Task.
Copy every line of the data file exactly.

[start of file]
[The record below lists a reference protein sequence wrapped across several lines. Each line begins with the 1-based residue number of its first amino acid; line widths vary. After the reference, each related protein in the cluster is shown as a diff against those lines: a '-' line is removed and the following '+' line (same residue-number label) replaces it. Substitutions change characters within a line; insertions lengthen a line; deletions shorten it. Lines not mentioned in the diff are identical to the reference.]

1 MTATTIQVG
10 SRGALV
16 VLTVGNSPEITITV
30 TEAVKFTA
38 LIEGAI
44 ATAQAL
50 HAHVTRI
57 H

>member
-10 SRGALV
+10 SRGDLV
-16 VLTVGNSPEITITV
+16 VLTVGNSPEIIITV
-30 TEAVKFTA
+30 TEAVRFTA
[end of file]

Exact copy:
[The record below lists a reference protein sequence wrapped across several lines. Each line begins with the 1-based residue number of its first amino acid; line widths vary. After the reference, each related protein in the cluster is shown as a diff against those lines: a '-' line is removed and the following '+' line (same residue-number label) replaces it. Substitutions change characters within a line; insertions lengthen a line; deletions shorten it. Lines not mentioned in the diff are identical to the reference.]

1 MTATTIQVG
10 SRGALV
16 VLTVGNSPEITITV
30 TEAVKFTA
38 LIEGAI
44 ATAQAL
50 HAHVTRI
57 H

>member
-10 SRGALV
+10 SRGDLV
-16 VLTVGNSPEITITV
+16 VLTVGNSPEIIITV
-30 TEAVKFTA
+30 TEAVRFTA